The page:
Growth Hacking in a startup vs in a company

Growth Hacking Corporates

Good news for all Growth Hackers. Our favorite topic “Growth Hacking” comes over more and more. Welcome in Europe! I´m getting daily emails with requests for interviews, guest postings, speaking slots and so on. I love it. One question that is coming quite frequently is “Hendrik, do you think there is a difference in  Growth Hacking a startup and a real company?” As a Growth Hacker born and grown up in a company my answer is always “Ohhhhhh, yes there is a difference”. 

What is clear, working in a startup environment is quite different to working in a corporate with more than 30-40 or 1.000 employees. And it´s not only a question of quantities like number of employees, stakeholders, competitors, markets or processes. Moreover it´s a question of quality like brand awareness, market position, agility, disruption, employee fluctuations and loyality. Both quantity- and quality figures can be curse and blessing.

Do you have an idea why there is no available content / ebooks / presentations for Change Management in startups? I do. It´s not necessary.

Love at first sight

I want to give you an example why there is a difference. We want to build a new fresh automated welcome mail for our new customers. What we already know is, that this email is the first real contact to our new customers and that this is quite important. Remember the story of “Love at first sight” from Hollywood 😉

Let´s start being productive. In a startup it is quite easy. The founder himself opens mailchimp, mandrill, hubspot or whatever and starts writing down his love letter to his customers. No negotations, no technical dependencies. Just write it down, create a workflow in the tool, ready. And the next customer coming in, will receive it already.

In a company with a handful or 3 handsful of different departments and more than 100 employees it is not that easy. First of all, for automated mails there is no f***cking nice tool like mandrill in charge. We have to implement the email by itself, the trigger, the workflow, the tracking and everything by the development team. We have to wait for the next release. We have to do all the QA stuff around the release. We have to communicate it to Customer Service, Sales, Communication that there is a different Welcome Mail coming. And finally, one day before the release – the management says “Who is responsible for that creepy & nerdy piece of sh*t?” Means, finally nobody of the involved people is happy with the result, because in companies it is always a question of compromises.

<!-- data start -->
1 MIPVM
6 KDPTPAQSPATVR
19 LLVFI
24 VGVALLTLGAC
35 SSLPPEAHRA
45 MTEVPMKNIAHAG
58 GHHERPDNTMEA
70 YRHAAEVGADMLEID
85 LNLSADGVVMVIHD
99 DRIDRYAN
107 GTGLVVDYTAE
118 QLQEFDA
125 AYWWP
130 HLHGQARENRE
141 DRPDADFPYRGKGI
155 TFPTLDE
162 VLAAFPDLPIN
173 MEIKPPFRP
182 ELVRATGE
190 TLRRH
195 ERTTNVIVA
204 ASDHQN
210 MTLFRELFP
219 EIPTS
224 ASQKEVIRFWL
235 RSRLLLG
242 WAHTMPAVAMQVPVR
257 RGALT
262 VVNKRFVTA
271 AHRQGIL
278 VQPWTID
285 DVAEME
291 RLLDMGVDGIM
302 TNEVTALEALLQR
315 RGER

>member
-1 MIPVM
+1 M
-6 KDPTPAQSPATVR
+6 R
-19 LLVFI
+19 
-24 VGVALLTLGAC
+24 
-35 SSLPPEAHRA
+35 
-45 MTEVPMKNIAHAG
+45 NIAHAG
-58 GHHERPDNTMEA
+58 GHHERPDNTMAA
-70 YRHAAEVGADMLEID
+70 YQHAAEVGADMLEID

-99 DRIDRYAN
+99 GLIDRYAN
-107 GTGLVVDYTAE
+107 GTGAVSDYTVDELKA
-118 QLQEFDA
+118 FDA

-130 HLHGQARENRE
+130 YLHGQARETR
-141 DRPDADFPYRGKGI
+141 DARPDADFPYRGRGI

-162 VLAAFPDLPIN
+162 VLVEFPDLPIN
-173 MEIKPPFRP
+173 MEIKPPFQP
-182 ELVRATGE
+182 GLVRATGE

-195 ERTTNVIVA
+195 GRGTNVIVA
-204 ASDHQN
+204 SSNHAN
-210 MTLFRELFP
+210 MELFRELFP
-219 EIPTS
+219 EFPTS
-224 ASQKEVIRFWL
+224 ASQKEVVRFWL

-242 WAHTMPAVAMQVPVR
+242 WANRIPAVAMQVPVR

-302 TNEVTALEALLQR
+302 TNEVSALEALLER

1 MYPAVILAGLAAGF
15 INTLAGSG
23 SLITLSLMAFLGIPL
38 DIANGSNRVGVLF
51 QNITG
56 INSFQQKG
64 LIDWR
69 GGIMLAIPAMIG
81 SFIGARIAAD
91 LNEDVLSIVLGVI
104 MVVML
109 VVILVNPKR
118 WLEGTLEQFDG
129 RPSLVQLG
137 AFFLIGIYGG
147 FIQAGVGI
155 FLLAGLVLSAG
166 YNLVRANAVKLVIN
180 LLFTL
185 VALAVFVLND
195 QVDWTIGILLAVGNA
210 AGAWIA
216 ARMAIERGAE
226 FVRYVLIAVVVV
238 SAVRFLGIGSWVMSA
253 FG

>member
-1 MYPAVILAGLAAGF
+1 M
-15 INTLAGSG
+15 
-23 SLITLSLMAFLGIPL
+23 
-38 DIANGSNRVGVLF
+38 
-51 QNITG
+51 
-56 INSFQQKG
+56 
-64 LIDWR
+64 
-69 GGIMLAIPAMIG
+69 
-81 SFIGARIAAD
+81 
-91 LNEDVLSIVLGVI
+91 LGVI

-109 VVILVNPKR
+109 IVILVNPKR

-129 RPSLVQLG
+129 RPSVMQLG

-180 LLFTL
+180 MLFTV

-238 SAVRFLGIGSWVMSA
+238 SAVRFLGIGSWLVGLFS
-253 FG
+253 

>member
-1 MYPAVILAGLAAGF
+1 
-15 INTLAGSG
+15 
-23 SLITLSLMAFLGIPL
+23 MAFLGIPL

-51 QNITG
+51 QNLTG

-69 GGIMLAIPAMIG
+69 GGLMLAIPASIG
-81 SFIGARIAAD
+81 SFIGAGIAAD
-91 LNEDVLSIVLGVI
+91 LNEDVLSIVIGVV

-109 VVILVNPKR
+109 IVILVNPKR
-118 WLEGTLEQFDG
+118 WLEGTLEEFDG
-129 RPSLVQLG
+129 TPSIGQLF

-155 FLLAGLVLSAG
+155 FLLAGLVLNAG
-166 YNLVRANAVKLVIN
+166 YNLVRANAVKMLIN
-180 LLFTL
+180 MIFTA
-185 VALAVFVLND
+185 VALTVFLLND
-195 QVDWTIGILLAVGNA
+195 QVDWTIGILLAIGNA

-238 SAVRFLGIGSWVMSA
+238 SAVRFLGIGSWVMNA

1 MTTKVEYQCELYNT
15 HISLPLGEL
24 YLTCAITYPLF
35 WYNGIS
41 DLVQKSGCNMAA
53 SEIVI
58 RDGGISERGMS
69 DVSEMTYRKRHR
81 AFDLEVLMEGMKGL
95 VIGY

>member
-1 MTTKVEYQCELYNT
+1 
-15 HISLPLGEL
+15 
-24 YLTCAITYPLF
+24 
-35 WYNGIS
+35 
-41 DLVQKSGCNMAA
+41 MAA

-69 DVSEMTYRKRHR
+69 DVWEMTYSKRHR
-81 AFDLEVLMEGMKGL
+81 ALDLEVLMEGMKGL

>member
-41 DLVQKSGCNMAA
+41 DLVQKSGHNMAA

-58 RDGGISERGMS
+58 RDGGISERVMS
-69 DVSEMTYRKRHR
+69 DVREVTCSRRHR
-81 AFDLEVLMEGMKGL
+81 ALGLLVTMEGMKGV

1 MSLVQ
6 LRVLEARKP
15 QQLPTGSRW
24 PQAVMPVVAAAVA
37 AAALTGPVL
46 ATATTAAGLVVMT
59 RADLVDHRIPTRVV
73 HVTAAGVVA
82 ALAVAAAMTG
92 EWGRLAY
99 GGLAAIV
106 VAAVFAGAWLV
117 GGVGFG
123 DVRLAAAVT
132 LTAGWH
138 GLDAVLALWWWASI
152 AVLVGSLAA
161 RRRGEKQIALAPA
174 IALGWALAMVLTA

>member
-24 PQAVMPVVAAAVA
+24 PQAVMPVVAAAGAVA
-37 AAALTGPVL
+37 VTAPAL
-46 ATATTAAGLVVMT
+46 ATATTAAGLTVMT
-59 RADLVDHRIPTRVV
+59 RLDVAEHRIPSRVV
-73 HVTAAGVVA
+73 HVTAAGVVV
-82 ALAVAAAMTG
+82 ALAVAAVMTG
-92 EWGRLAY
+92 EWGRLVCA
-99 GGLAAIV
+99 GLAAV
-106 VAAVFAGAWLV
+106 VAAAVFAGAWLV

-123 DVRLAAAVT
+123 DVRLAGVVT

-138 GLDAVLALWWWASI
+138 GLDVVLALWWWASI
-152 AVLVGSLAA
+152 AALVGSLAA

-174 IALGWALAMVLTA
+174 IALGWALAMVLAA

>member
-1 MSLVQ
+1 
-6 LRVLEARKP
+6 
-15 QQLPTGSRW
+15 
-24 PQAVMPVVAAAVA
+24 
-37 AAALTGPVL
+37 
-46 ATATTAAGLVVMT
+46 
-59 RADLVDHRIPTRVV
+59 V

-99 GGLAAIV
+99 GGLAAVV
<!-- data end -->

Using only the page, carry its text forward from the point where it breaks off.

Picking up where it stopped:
!Important note: Both examples are exaggerated and generalized – they don´t tell the true story. Any comments so far – do you have experience with the one or the other example?

Pros and Cons

Startups can be quite fast and agile on the one hand, but on the other hand they have different issues like no money, no experience, no customers, no partners, no brand and quite often a lot of pressure from their investors to deliver any return on invest.

What is an issue for a startup can be an advantage for a company. There is money for product development or marketing, a big pool of existing customers and partners to upsell or get real feedbacks, a lot of experience and know how, loyal employees and often a well known brand which can make everything easier. Just to name a few…

In the end, the big challenge for the founder- or management-teams in the new digital world is, to find the perfect organization to be agile and efficient but likewise stable and well prepared for the future.

To make it easy, in my last Growth Hacking presentation I made a difference between Growth Management and Growth Hacking. The term “Growth Management” stands for building an environment, that makes Growth Hacking possible. And Growth Hacking is the implementation of smart ideas and hacks that makes your business even bigger.

Good news, my ebook with the title “Growth Hacking for Non-Startups” is exactly about this topic. Unfortunately, only available in german so far.

 

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